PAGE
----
Browse the glossary using this index

Special | A | B | C | D | E | F | G | H | I | J | K | L | M | N | O | P | Q | R | S | T | U | V | W | X | Y | Z | ALL

Page:  1  2  3  (Next)



A short summary which can be used to judge whether or not an article is relevant to your research.


A relatively short piece of academic work published in a journal and containing the most up-to-date research results and data.



A list of all of the books, articles and other sources that you have used during the course of research.

Boolean Operators

Simple words (e.g. AND, OR, NOT) used to combine or exclude keywords in a database search, resulting in more focused and productive results. Boolean Operators can help you save time and effort by eliminating inappropriate results that you would otherwise have to read before discarding.



A direct quotation from, or a reference to, an article, book, author or some other source in a piece of academic writing.



Searchable electronic index of high quality published literature that is suitable for academic study and use.



An electronic book – available 24/7 provided you have access to an Internet connection and your Queen Mary login details.


Full text

The complete text of an academic article (or book), including the abstractbibliography and references.


Grey literature

A wide range of documents (in electronic and/or print form) produced by governments, businesses and other organisations. Grey literature can be very useful but difficult to access because it is not published and distributed in the usual way.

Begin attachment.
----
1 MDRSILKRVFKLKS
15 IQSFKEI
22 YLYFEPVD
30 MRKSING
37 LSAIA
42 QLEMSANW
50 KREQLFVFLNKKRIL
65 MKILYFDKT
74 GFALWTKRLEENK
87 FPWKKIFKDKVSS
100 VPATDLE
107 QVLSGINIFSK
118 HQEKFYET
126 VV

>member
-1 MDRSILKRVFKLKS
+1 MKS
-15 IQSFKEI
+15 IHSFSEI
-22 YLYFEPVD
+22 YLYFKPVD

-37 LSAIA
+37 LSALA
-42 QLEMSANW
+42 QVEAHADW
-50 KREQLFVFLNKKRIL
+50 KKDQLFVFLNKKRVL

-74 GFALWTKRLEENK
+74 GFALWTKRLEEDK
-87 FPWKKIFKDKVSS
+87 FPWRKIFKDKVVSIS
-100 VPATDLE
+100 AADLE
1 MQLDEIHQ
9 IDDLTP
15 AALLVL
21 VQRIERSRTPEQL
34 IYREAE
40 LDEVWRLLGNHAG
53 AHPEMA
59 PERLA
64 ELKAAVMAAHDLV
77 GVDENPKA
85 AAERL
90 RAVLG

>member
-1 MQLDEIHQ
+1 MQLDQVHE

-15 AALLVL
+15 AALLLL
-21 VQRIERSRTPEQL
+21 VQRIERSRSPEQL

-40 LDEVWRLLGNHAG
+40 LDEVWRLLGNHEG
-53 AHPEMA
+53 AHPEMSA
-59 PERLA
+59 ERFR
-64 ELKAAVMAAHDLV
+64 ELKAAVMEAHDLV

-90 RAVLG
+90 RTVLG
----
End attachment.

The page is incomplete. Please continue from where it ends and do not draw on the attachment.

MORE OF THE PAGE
Hidden web

Also sometimes called the deep web. Important sections of the Internet not easily accessible via search engines such as Google; an academic database, for example, will be cordoned off from general usage by a subscription.


Information literacy skills (ILSs)

An important set of life-long skills that enable people to effectively locate information that is appropriate for their needs, and then use and manage it efficiently.



Frequently published title that deals with a specific academic subject. Many journals/periodicals are now published electronically and Queen Mary subscribes to over 16,000.



  1. Words and terms used to index an academic article. Keywords are usually taken from the title, abstract and main text.
  2. The essential words and terms which are selected by a researcher when searching an academic database for articles and other material relevant to his/her subject


Peer review

A rigorous checking process that acts as a guarantee of academic integrity and quality; when reading an article in an academic journal you know that it will be a reliable and trustworthy source.


Knowingly or unknowingly using the work of someone else and claiming it as your own.


Reference list

List of the books, articles and other sources which you have cited in your essay or coursework; a citation in the text is linked to the corresponding item in the reference list thus enabling a reader to easily trace the original source.

Reference management software

Software that helps you build and manage a bibliography and/or list of references and sources.


The process whereby you fully acknowledge the books and articles that you have used while writing your essays and coursework.


Self-directed study/learning

The ability to independently search for, locate and then use in an appropriate manner journal articles, books and other academic materials.


A book or article, website or other item, from which information has been obtained.



Powerful software used by lecturers at Queen Mary when marking essays and coursework to check that their students have not taken material from books, journals and other publications without due acknowledgement. Turnitin also checks to ensure that students have not plagiarised the work of other students or lifted material straight from the Internet.

Page:  1  2  3  (Next)